Chiropractors are not just interested in getting rid of pain; more importantly, they are interested in preventing future episodes. This model has long been “a standard” in chiropractic and continues to be so today. Why is this so important?
Approximately 91% of older adults have at least one chronic condition, and 73% have at least two. Chronic conditions such as diabetes, high blood pressure, arthritis, and lung disease seriously compromise quality of life and can interfere with the person’s independence. These conditions place a very heavy economic burden on older adults due, in part, to the long-term illness, decreased quality of life, and the significantly increased healthcare costs. In 2011, this cost totaled nearly $3 TRILLION in the United States alone!
The “good news” about all this is that much of illness, disability, and death associated with Chronic Disease is avoidable by utilizing known prevention programs. In 2003, the Administration on Aging (AoA) began its “Evidence-Based Prevention Programs” with the goal to increase access to interventions that have been proven to be effective in reducing the risk of disease, disability, and injury. In collaboration with various scientific agencies within the Department of Health and Human Services, the AoA’s goal has been to put these proven interventions into practice in community settings. For more information regarding chronic disease go to http://www.ncoa.org/improve-health/center-for-healthy-aging/chronic-disease/.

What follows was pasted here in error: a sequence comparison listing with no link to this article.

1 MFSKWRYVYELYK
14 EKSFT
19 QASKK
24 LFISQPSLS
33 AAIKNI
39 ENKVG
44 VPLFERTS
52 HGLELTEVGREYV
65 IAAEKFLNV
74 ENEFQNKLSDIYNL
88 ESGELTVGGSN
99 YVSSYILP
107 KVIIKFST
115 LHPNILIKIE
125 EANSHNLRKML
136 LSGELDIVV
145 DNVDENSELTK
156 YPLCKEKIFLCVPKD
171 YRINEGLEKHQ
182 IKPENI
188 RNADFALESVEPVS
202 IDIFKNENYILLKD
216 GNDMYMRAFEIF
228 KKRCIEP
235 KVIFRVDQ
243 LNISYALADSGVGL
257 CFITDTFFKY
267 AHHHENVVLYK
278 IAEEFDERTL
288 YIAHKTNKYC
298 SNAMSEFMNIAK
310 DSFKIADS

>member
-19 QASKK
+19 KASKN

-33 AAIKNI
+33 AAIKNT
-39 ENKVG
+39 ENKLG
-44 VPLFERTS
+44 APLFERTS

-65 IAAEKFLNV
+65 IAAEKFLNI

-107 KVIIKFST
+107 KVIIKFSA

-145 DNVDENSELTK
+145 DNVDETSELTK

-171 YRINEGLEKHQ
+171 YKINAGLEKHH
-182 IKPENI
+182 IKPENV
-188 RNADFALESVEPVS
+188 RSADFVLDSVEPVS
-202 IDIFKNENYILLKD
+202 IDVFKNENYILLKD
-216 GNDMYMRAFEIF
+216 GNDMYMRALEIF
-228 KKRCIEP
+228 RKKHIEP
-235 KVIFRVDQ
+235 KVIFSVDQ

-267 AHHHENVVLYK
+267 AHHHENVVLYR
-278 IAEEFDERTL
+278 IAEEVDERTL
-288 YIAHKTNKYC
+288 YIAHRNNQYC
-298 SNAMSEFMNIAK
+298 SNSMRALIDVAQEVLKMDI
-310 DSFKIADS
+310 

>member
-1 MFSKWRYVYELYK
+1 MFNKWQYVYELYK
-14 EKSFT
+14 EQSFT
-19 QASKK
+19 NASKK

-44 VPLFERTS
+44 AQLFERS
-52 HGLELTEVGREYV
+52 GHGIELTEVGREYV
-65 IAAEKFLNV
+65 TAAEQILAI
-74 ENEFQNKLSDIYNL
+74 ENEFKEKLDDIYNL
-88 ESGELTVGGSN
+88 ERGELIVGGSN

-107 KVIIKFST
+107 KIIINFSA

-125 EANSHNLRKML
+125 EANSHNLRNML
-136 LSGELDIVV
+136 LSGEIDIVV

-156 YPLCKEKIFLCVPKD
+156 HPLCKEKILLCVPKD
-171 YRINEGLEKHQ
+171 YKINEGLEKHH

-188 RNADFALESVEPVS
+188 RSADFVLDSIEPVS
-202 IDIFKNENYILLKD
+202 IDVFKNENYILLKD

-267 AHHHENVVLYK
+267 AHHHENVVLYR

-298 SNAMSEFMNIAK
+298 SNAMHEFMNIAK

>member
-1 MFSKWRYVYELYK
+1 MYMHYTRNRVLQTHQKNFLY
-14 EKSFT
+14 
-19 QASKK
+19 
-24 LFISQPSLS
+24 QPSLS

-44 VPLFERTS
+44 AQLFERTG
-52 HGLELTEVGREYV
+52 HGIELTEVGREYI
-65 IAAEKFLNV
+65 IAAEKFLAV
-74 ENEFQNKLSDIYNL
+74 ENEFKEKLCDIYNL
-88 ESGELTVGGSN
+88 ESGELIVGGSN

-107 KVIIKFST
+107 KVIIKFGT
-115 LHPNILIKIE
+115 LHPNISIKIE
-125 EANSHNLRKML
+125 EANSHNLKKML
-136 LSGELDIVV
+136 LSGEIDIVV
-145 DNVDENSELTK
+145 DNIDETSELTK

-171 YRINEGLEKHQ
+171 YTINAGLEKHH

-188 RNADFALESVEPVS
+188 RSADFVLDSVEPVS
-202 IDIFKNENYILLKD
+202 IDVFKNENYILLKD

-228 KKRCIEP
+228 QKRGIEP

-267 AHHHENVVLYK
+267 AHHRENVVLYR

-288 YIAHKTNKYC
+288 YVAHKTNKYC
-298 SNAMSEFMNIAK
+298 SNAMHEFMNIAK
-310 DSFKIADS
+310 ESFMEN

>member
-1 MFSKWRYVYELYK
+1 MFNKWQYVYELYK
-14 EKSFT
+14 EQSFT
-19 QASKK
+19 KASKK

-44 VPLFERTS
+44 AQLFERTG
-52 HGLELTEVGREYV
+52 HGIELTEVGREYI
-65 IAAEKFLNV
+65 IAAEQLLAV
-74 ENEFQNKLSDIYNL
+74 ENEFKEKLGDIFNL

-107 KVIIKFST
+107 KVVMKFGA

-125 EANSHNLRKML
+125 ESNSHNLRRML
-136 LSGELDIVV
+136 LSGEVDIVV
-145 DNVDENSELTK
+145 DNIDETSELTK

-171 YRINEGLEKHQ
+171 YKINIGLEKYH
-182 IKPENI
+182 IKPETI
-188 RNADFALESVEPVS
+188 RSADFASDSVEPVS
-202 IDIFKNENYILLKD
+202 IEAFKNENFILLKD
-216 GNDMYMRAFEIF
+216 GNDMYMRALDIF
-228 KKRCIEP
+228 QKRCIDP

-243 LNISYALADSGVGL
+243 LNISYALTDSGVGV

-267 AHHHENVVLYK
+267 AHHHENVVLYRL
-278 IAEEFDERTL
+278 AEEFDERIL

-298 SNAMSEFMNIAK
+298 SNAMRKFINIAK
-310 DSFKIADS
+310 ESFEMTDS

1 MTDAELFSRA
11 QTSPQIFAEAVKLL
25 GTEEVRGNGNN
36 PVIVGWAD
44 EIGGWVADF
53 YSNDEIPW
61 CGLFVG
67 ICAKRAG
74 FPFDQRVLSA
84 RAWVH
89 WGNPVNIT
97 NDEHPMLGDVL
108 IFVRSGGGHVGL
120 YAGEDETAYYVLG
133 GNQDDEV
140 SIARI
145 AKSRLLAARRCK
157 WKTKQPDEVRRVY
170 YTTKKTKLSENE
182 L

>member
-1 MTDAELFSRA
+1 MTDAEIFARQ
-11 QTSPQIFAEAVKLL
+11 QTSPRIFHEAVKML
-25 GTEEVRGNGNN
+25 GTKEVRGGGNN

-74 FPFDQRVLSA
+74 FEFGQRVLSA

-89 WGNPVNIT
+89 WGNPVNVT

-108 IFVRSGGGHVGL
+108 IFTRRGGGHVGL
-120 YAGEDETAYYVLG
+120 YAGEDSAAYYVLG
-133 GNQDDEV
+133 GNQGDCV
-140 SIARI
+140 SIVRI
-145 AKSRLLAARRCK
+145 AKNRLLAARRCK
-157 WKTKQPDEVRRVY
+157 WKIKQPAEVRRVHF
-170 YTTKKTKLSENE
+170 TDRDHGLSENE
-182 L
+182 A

Another important program addresses Fall Prevention, as one in three adults over 65 years of age experience at least one fall, with that number increasing to one in two by age 80. Injuries from falls can be serious enough to result in hospitalization, significant declines in mobility, loss of independence, and even premature death. A national effort entitled, the “Falls Free Initiative” is a program led by the National Council on Aging (NCOA) and addresses this problem through numerous resources to reduce falls among the elderly (http://www.ncoa.org/improve-health/center-for-healthy-aging/falls-prevention/).
Another program offered targets Physical Activity. They report <33% of Americans aged 65+ meet the Centers for Disease Control and Prevention’s 2008 Physical Activities Guidelines for Americans which recommends two types of physical activities each week to improve health: aerobic and muscle-strengthening. Recommendations include at least 30 minutes/5 days a week of moderate physical activity and muscle strengthening activities two or more days a week working all major muscle groups.
Behavioral Health is another much needed program available through the Center for Healthy Aging (http://www.ncoa.org/improve-health/center-for-healthy-aging/behavioral-health/). Approximately 20% of adults age 55+ experience, “…specific mental and cognitive disorders” which are NOT part of the normal aging process. Disabilities associated with mental disorders are a major public concern, and here too, there are a number of effective interventions available to treat mental disorders.
In an article entitled, “Prevention and Health Promotion by Chiropractors,” by Gary Globe, MBA, DC, PhD, the author states, “…chiropractors seek to bring a holistic worldview to the doctor-patient encounter, seeking not only to relieve pain and restore neuromusculoskeletal function but also to support the inherent self-healing and self-regulating powers of the body.” He reports that a unique part of chiropractic is the patient encouragement to take an active role in restoring and maintaining health, largely through doctor-guided self-care utilizing exercise and nutrition.